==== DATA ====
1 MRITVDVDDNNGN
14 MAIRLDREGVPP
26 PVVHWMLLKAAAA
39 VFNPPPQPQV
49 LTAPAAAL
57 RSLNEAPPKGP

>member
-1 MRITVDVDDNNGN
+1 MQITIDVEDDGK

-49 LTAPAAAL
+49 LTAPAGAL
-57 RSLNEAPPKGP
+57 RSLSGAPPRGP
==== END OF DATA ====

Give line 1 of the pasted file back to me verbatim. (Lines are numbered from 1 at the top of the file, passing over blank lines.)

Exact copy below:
1 MRITVDVDDNNGN